Republican budget draws election contrast with Obama

Conservative Republicans controlling the House unveiled a budget blueprint on Tuesday that combines slashing cuts to safety net programs for the poor with sharply lower tax rates in an election-year manifesto painting clear campaign differences with President Barack Obama.

The plan, authored by congressman Paul Ryan, seeks to draw a sharp contrast between Republicans’ vision of a smaller, less-intrusive federal government with that of President Barack Obama, who stresses the importance of social safety nets and emphasizes the positive role government plays in the economy.

The Ryan plan would shrink deficits to $3.13 trillion over 10 years, which is half the size of Barak Obama’s plan. It would make deep cuts to federal employee pensions and to social programs such as food stamps and the Medicaid health care program for the poor and dismantle Obama’s 2010 healthcare reform law.

On one hand, Obama and many Democrats want to raise taxes on the wealthy and boost spending on infrastructure and education, whereas Republicans want to cut on spending, except on defense. They reckon that the Ryan budget will help portray them as better-equipped to govern responsibly and make tough fiscal choices.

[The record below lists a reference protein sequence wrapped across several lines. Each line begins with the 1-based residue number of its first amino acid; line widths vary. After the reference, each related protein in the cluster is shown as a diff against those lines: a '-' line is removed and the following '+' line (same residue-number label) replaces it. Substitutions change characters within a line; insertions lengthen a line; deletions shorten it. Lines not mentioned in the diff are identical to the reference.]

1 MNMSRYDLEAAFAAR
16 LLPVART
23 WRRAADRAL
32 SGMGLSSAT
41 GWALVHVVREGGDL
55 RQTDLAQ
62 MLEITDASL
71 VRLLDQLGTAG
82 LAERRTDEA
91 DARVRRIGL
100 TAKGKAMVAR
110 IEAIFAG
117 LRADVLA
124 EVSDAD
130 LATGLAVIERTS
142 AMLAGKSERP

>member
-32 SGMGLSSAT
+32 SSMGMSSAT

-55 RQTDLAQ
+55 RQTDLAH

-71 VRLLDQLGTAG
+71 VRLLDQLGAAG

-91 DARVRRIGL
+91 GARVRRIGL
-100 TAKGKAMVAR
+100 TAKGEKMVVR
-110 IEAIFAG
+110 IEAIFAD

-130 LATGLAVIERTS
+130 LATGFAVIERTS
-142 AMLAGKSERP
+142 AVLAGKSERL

Due to opposition in the Democratic-controlled Senate the Republican plan has little chance of becoming a law, but it could still have some real-world consequences. The Republicans are set for another round of damaging election-year attacks from Democrats, who have vowed to preserve the fee-for-service program, which is popular but increasingly expensive Medicare plan. The Republicans also seek to put a cap on discretionary federal spending on education, transportation and other government programs at $1.029 trillion, roughly $18 billion less than what the Democrats want. Ryan’s new proposal for medicare has received wide-spread criticism. Democrats branded it as a vicious plot to destroy the nation’s promise to their seniors. While, the White House said it was harmful to the vast majority of Americans.

The Ryan plan contains another element popular with Republicans across the board; tax reform. It proposes to cut top rates for individuals, bringing back the number of tax brackets to two – 25 percent and 10 percent – from six now.

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